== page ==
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Am J Epidemiol. 2005 Apr 15;161(8):765-73.

Application of the case-crossover design to reduce unmeasured confounding in studies of condom effectiveness.

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  • 1National Center for Chronic Disease Prevention and Health Promotion, Division of Reproductive Health, Centers for Disease Control and Prevention, Atlanta, GA 30341, USA.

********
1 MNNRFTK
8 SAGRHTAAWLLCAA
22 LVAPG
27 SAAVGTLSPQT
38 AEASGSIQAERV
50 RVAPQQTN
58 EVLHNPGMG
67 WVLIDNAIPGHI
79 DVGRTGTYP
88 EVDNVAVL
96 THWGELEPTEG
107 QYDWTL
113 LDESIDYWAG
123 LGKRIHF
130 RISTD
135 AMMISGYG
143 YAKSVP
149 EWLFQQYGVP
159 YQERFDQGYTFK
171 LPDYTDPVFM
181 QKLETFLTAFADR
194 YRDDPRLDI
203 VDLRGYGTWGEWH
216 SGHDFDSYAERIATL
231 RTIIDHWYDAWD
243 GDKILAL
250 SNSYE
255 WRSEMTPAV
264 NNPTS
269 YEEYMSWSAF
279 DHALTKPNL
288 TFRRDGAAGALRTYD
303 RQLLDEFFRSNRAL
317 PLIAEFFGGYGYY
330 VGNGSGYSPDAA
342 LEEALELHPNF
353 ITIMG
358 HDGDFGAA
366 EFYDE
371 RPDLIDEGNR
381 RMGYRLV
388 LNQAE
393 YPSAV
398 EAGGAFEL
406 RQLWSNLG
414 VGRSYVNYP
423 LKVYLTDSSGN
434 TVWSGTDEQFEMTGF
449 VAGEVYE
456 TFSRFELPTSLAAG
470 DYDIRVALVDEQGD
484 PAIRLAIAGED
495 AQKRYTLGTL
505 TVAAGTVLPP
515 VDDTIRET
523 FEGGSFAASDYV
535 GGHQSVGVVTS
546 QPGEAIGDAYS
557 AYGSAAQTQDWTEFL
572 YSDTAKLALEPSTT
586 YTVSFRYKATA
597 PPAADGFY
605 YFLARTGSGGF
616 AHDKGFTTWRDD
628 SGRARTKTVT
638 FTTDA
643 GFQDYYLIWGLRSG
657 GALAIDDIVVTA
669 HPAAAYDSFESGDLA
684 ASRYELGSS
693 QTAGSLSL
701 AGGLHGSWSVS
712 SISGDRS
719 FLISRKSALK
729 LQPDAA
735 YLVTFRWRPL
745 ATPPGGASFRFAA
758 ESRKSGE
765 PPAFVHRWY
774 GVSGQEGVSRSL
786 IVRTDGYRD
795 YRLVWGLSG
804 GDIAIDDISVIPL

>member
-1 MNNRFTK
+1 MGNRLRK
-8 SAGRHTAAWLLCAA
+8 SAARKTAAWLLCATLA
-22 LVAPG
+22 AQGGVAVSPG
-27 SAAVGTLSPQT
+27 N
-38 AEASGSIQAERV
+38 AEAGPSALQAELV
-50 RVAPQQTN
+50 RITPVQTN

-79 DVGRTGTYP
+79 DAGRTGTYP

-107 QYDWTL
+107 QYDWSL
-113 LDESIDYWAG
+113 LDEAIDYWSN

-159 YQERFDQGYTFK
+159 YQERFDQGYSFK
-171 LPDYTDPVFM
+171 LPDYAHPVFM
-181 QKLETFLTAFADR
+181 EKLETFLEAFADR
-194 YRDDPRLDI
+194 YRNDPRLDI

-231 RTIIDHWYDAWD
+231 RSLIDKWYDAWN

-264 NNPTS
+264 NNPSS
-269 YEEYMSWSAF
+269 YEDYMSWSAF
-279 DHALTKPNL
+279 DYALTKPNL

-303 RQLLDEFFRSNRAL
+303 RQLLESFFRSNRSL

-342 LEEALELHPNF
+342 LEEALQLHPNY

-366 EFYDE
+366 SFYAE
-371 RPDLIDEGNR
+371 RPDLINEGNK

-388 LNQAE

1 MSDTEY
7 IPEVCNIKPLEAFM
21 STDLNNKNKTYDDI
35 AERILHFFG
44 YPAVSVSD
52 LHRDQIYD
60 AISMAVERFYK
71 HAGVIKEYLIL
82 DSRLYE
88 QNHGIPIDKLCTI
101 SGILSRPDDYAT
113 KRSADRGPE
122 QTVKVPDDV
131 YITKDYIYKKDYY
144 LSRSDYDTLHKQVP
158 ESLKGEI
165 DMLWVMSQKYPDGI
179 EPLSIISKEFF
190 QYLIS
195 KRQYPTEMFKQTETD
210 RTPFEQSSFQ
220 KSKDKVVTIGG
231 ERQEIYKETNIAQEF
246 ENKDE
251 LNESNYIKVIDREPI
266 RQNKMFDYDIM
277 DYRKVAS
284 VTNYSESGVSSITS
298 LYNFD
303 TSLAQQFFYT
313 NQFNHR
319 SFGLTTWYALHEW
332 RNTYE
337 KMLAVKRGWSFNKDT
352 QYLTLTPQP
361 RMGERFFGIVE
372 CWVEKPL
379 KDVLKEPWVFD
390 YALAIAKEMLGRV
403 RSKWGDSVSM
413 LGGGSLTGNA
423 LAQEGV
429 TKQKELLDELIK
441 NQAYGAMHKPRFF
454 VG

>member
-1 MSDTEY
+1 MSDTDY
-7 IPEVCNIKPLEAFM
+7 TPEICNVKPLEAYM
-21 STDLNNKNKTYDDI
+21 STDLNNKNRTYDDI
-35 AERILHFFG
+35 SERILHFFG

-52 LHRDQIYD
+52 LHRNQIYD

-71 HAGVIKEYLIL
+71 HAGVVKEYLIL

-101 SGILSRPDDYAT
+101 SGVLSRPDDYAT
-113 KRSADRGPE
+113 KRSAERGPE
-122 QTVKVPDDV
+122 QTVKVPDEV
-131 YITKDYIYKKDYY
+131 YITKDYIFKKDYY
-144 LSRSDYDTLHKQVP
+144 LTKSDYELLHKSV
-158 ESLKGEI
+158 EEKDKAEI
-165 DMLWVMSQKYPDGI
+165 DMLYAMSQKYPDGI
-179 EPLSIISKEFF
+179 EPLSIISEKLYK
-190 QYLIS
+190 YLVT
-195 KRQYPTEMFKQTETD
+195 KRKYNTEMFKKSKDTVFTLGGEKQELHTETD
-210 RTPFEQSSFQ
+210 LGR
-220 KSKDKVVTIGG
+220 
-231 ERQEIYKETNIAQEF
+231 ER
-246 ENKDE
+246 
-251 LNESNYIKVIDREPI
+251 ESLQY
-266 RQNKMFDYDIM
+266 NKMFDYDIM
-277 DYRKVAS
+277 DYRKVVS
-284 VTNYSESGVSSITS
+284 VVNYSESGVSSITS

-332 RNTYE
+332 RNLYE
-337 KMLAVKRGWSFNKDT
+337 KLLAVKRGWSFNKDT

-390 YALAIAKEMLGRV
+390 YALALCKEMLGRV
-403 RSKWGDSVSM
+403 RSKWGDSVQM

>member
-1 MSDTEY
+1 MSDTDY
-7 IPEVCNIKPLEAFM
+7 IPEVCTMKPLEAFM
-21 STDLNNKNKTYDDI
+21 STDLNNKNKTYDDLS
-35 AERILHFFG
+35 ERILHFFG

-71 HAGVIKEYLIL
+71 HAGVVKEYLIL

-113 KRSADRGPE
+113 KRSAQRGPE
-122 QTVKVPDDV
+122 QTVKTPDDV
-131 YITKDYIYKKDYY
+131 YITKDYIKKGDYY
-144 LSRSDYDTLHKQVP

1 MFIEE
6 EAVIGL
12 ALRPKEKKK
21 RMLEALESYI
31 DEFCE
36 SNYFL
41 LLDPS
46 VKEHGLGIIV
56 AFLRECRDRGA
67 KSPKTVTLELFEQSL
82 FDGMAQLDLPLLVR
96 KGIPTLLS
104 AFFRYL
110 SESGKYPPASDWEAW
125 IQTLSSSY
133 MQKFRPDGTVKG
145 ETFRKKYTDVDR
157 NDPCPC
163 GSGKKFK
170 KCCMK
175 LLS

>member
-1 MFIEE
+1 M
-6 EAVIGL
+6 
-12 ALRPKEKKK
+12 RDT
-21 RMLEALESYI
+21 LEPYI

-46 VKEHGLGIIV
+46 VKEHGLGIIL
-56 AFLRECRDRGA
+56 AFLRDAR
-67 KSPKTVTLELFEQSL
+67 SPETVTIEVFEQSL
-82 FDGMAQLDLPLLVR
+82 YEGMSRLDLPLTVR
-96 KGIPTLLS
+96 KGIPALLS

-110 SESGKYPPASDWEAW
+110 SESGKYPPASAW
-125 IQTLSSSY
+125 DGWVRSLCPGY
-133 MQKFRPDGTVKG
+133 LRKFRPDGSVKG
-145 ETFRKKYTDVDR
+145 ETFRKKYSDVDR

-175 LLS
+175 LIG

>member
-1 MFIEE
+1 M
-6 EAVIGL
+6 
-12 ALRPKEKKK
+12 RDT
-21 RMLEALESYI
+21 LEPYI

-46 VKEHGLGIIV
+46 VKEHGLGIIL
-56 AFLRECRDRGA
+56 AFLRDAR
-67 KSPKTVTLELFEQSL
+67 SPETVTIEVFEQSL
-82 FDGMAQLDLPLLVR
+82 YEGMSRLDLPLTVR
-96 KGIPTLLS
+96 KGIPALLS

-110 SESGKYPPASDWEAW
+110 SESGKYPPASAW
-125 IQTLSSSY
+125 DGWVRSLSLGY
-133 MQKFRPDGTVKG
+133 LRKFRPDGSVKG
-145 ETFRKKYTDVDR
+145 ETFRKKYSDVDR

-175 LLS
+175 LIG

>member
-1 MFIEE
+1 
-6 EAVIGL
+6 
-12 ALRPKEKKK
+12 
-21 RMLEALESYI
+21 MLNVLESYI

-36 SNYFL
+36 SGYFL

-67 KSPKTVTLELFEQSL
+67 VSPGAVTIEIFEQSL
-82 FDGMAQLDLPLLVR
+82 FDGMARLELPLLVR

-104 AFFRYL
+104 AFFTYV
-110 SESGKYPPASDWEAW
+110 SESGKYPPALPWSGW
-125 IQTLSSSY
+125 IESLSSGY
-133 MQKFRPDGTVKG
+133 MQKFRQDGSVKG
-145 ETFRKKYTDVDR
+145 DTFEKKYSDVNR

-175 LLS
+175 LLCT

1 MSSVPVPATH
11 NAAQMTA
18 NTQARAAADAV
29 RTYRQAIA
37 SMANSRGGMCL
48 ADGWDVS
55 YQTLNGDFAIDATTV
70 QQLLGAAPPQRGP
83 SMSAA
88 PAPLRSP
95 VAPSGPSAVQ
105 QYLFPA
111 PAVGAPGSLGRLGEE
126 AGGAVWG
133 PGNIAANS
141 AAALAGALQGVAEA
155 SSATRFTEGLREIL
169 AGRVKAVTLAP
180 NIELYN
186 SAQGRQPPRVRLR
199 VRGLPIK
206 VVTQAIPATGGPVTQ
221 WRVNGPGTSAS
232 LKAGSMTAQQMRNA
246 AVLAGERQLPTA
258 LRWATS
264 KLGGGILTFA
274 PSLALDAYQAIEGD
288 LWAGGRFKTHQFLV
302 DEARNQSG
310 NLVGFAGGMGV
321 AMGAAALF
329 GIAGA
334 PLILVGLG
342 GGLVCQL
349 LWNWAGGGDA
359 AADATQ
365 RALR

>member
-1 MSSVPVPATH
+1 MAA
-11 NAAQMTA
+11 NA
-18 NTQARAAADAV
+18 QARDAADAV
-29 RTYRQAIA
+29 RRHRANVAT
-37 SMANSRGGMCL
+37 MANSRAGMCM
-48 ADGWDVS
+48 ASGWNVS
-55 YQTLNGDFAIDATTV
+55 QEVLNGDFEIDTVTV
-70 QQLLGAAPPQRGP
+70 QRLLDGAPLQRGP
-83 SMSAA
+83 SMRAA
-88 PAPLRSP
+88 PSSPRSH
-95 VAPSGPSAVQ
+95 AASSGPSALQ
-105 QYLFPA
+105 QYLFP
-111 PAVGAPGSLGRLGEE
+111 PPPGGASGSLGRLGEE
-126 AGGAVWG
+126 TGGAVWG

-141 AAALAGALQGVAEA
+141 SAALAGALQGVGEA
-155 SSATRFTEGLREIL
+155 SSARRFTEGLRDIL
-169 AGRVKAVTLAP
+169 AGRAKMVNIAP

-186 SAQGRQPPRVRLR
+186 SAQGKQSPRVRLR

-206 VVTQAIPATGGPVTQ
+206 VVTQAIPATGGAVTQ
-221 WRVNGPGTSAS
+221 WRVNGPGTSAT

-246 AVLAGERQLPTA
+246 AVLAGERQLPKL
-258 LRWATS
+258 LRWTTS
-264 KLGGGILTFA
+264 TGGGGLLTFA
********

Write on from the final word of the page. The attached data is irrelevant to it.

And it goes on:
This analysis examined how unmeasured confounding affects estimates of the effectiveness of condoms in preventing sexually transmitted infections. Data were analyzed from a prospective cohort study of 1,122 female sexually transmitted disease clinic patients in Alabama (1992-1995), wherein participants were evaluated for sexually transmitted infections at six 1-month intervals. Associations between condom use and incident gonorrhea and chlamydia infection were compared between case-crossover and cohort analyses. In a case-crossover analysis of 228 follow-up visits ending in gonorrhea/chlamydia ("case intervals") and 743 self-matched follow-up visits not ending in gonorrhea/chlamydia ("noncase intervals") (183 women), consistent condom use without breakage or slippage was associated with significantly reduced risk of infection relative to nonuse (adjusted risk odds ratio = 0.49, 95% confidence interval: 0.26, 0.92). Conversely, a cohort analysis of 245 case intervals and 3,896 noncase intervals (919 women) revealed no significant reduction in infection risk from consistent use of condoms (adjusted risk odds ratio = 0.79, 95% confidence interval: 0.53, 1.17). Dose-response relations between the number of unprotected sex acts and infection were stronger in the case-crossover analysis (p for trend = 0.009) than in the cohort analysis (p for trend = 0.18). These findings suggest that epidemiologic studies confounded by unmeasured differences between condom users and nonusers underestimate condom effectiveness against these infections. The case-crossover method provides an additional technique for reducing unmeasured confounding in studies of condom effectiveness.

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